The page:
Blackberries grow abundantly in the wild, so why bother growing your own? Wouldn’t your garden be better suited to raising a crop where there the delectable payoff isn’t so widely available and doesn’t require any of the maintenance from you? Well, sure, if you want to spend time carrying around buckets and looking for blackberries that haven’t already been picked over by birds and other freeloaders. Imagine having access to thick, juicy blackberries all to yourself that are situated just outside your back door? What could possibly be better?
Here is one very fine example of how growing your own blackberries can be exponentially better than depending on those growing in the wild. An espalier is the art of training plants to grow in a specific design against a wall or trellis. If you start pruning your blackberry stems to the ground during the spring and then train them into a fan-shaped espalier at the arrival of new green stems in the summer, you can reduce the primary negative aspect of going picking for wild blackberries. Creating a fan-shaped espalier serves the purpose of separating the stems by tying them to a trellis, thus making it easier to spot the best berries for picking.
Long Term Harvesting
Over the course of several years, blackberries will almost certain experience a diminishment in the robust nature of their original production. The negative impact of pests having their way with your blackberries has the potential to reduce the number of berries ripe for the picking in half just five years after planting. If you want to continue enjoying the fruit of your labor over the lifetime of your garden, plan on adding a new patch of blackberries every five to ten years. The addition of newly cultivated plants will ensure that you don’t have to put up with diminishing returns and find yourself wondering where all the blackberries went.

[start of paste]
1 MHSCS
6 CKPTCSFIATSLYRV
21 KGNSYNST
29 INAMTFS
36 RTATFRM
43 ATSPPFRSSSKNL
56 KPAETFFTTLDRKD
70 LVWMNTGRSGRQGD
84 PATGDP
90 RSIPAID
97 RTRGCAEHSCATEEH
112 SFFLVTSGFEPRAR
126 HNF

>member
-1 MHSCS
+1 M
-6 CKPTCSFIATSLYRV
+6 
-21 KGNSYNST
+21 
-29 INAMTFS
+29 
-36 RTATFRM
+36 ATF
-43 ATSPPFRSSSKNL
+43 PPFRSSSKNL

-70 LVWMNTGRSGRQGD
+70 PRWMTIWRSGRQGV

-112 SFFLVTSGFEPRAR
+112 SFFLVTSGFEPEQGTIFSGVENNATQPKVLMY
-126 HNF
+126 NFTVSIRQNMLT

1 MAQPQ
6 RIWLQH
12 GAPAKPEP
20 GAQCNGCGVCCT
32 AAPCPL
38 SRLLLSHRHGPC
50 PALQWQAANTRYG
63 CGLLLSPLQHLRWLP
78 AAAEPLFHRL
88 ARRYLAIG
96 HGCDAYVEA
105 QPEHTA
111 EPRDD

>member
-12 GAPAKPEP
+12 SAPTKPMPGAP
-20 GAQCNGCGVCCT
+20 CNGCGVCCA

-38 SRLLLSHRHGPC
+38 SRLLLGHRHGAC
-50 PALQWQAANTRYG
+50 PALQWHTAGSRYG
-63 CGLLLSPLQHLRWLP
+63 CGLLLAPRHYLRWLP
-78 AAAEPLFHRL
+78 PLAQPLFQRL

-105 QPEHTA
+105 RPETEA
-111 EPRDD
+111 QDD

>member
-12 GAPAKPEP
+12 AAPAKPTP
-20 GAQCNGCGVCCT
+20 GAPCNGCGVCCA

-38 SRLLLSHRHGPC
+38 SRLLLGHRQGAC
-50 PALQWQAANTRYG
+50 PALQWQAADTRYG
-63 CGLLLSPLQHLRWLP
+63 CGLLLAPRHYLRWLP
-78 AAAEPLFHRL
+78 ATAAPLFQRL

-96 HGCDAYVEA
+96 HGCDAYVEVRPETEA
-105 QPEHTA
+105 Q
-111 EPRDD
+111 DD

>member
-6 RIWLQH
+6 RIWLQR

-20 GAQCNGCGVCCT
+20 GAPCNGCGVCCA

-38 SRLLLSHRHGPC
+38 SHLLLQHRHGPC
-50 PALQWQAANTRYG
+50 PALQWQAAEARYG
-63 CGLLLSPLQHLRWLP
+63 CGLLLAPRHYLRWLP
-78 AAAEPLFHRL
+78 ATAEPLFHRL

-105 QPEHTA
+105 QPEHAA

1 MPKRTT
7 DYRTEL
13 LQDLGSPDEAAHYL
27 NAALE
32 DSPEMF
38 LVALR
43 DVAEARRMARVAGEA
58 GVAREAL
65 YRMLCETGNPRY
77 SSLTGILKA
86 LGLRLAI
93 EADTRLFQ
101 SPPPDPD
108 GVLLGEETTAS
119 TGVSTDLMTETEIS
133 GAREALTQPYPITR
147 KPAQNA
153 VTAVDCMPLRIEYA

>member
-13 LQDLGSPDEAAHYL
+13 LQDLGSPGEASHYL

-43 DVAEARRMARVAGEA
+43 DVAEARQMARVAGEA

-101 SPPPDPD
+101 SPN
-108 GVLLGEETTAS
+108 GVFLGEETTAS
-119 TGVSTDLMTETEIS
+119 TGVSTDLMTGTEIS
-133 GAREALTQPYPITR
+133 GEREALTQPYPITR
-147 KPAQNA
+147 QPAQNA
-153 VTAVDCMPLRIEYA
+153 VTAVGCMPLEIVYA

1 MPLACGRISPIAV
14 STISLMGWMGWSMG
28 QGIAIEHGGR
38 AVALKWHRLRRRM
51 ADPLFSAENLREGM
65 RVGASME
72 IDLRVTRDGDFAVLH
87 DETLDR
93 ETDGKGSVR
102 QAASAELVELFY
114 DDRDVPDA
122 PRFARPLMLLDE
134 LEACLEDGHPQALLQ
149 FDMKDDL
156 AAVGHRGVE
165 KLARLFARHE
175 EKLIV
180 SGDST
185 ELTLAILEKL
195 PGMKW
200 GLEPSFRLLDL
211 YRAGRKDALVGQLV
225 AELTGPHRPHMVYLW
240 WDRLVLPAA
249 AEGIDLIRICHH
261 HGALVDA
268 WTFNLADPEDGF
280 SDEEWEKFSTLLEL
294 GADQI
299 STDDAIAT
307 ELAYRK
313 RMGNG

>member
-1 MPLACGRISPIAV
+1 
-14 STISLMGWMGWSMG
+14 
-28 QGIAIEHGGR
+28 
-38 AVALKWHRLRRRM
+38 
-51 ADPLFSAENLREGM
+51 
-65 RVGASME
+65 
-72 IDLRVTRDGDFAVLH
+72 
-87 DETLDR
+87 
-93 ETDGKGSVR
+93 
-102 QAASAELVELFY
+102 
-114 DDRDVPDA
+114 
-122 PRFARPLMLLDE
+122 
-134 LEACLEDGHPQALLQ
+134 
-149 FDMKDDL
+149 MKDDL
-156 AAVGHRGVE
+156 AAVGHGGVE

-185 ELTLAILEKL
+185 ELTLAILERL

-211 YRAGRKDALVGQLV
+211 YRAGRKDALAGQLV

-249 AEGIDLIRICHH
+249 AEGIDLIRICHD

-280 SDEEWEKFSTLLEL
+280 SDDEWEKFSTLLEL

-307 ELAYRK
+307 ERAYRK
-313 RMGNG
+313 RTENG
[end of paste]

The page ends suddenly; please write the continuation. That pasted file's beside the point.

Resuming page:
A Thorny Situation
One of the biggest downsides to enjoying blackberries is dealing with the issue of thorns. Why does it seem that you always have to put up with a little pain to enjoy the good things in life? One way to get around the pain of picking from your own blackberry patch is to wear gloves. Another, perhaps immeasurably better alternative, is to do away with the issue of thorns altogether. Blackberries are available in two different types: erect and trailing. Both types offer options for doing away with thorns, but individual varieties within those types are not suitable for all climate zones. Be sure to check for suitability for your specific climate conditions before deciding to plant thornless blackberries.